|By Dr. Adrian Champion (University of Reading)
19th May 2014
One of the most important requirements to improving our prediction of flash floods is to know and understand what the atmospheric precursors are for a flash flood, i.e. what was the atmosphere doing that caused the flash flood to occur? As mentioned in an earlier post (Summer Intense Rainfall Events vs Winter Flooding, 28th January 2014, Adrian Champion) there are many problems associated with predicting flash floods, however the main issue when understanding the atmospheric precursors is the scale at which flash floods occur.
Flash floods, floods that last for less than a day, affect a very small area and are caused by weather systems that are only a few 10s of km in size. This makes them very difficult to predict and observe, with weather forecast models only recently able to predict systems of this size, and ground observations also being at this scale. Therefore to detect what atmospheric features cause flash floods is extremely challenging.
Atmospheric Rivers are areas of high moisture convergence that, when present, stretch back from the UK coastline across the Atlantic for at least 2000 km and are present for at least 18 hours. This represents a significant amount of moisture that has the potential to fall as intense rain over the UK. Atmospheric Rivers have already been shown to be the cause of 60% of all the most extreme winter flooding events in the UK over the past 30 years.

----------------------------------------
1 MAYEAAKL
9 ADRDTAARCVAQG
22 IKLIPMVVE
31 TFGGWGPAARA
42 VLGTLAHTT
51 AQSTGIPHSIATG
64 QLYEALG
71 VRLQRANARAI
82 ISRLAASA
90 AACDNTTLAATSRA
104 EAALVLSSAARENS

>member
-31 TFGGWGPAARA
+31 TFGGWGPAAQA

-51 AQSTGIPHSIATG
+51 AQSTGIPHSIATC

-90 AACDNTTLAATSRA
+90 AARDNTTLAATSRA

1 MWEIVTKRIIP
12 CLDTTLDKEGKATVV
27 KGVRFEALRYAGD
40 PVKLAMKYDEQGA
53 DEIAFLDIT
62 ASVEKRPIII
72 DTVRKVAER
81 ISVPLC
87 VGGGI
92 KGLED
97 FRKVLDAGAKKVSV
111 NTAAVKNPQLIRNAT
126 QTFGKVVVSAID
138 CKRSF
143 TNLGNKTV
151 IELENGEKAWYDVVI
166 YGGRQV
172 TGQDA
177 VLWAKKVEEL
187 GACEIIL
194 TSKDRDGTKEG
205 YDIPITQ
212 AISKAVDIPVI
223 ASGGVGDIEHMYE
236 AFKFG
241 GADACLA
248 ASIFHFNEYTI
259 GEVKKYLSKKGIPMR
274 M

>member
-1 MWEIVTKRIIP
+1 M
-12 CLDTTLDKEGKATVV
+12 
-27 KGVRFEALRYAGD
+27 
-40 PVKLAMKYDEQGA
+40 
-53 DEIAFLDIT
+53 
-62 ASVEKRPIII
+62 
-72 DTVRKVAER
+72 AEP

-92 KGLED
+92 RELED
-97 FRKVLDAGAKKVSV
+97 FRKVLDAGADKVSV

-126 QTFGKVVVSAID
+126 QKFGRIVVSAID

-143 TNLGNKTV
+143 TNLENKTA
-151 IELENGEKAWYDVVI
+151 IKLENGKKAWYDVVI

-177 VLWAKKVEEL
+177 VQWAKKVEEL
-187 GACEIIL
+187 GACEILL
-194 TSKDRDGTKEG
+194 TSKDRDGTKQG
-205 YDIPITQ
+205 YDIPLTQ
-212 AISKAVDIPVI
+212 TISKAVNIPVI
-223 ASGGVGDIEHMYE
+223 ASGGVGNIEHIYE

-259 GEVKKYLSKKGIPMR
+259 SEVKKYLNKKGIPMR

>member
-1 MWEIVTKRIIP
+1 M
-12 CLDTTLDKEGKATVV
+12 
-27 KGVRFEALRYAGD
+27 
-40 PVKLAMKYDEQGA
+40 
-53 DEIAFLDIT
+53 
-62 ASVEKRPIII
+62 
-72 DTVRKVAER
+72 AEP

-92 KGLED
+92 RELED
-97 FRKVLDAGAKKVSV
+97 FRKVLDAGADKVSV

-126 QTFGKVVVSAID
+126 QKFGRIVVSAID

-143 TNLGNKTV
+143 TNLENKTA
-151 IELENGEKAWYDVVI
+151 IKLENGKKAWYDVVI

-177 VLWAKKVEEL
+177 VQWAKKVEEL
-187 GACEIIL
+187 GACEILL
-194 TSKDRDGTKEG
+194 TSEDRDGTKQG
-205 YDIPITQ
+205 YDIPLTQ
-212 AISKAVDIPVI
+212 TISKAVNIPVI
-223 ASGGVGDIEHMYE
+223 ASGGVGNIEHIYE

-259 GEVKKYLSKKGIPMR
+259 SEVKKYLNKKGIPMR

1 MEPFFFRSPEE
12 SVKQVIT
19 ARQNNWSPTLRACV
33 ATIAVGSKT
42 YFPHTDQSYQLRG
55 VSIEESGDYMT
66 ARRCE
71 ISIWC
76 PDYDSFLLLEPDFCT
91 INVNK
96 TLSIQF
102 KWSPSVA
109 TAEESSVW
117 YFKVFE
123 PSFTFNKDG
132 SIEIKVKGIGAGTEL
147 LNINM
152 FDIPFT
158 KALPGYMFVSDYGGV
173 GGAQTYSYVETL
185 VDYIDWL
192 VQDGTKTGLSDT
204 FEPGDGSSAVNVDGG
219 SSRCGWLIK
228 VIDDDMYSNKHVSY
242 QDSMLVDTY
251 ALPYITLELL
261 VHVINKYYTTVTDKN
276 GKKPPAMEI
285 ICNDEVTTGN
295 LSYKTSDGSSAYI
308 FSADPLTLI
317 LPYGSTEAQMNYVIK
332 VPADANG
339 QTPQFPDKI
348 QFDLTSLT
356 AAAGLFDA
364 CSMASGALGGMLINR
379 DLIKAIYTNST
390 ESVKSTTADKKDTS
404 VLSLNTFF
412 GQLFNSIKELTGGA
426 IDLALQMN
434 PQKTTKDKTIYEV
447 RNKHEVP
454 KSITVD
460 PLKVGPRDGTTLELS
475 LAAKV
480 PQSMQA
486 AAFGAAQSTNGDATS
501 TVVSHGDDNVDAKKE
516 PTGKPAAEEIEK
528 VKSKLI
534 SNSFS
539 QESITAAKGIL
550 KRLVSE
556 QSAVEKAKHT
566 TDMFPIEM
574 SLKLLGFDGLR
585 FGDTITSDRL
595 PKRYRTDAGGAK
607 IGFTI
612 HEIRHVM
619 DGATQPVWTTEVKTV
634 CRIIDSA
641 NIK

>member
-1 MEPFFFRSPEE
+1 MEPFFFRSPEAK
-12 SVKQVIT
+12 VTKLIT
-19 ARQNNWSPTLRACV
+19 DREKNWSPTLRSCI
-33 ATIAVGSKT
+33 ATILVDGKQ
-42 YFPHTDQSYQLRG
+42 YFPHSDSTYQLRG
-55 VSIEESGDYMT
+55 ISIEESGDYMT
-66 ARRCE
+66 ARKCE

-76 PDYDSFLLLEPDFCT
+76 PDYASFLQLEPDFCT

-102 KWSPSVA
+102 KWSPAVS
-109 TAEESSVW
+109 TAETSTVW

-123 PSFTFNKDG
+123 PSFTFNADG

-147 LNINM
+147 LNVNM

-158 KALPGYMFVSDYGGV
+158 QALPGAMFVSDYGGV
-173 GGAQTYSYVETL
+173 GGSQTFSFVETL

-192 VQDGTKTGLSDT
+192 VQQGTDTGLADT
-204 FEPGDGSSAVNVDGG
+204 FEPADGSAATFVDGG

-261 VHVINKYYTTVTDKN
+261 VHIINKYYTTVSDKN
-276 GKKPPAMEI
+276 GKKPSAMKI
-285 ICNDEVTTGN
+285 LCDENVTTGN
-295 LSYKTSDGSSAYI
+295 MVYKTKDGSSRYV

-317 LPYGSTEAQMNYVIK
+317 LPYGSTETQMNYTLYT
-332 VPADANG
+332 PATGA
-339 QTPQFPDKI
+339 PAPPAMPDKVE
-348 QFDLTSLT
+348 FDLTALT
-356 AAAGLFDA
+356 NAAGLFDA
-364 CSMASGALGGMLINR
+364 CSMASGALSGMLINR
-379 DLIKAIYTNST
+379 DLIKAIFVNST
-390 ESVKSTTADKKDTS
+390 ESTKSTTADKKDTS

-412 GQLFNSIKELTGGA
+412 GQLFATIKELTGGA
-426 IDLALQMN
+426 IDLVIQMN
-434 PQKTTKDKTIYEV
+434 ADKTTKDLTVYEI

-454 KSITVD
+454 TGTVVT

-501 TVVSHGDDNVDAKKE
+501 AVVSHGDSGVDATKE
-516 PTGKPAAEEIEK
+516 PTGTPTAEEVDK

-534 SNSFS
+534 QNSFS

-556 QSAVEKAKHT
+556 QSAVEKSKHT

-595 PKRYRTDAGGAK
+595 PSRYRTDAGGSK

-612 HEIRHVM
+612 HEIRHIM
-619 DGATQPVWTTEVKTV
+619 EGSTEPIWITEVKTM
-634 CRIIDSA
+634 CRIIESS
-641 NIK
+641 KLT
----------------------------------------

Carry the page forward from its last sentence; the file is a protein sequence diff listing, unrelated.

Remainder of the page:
Preliminary findings suggest that Atmospheric Rivers cannot be associated with summer flash flooding events. This is not particularly surprising as atmospheric rivers provide a continual supply of moisture over a large area for an extended period, this does not match with the scale or duration of flash floods. Therefore one of the questions being investigated by SINATRA is whether there is a common atmospheric feature that can be attributed to summer flash floods. This also requires an observational record of intense rain events.
Observing Intense Rain
To be able to associate certain atmospheric features to summer flash floods we need to know when there was intense rain. Part of the work being undertaken at the Department of Meteorology, University of Reading is to create a record of when flash floods occurred using an observational dataset. One dataset being used is the raingauge network, a series of buckets that collect water and record every time 0.2 mm of rain is collected – known as tipping bucket raingauges. The advantage of this dataset is that it observes the amount of rain reaching the ground with a high degree of accuracy. The disadvantage of this dataset is that they are spread sporadically across the UK and are very susceptible to errors, either mechanical or due to local factors. These errors need to be addressed before the intensities can be used in observing the rain.
A further problem is calculating what intensity rainfall may lead to a flash flood. This is highly dependent on the ground conditions prior to the intense rain. One of the causes of the prolonged flooding over the winter was due to the ground becoming saturated, followed by a series of heavy rainfall events. The ground is still saturated from the winter flooding, and therefore even a relatively low-intensity rain event may cause flash flooding. The opposite is also a problem; last summer during the drought period, the ground was so dry that it was unable to absorb any rain, resulting in higher chance of flash flooding.
It is clear that associating flash floods with a common atmospheric feature is a complex task that has many problems. Whether or not an intense rain event causes a flash flood is dependent on the preceding ground conditions, where the rain falls (i.e. which catchment) and the period over which the rain falls. It is hoped, however, that by finding an atmospheric feature that is commonly associated with summer flash floods, the prediction of these events can be improved.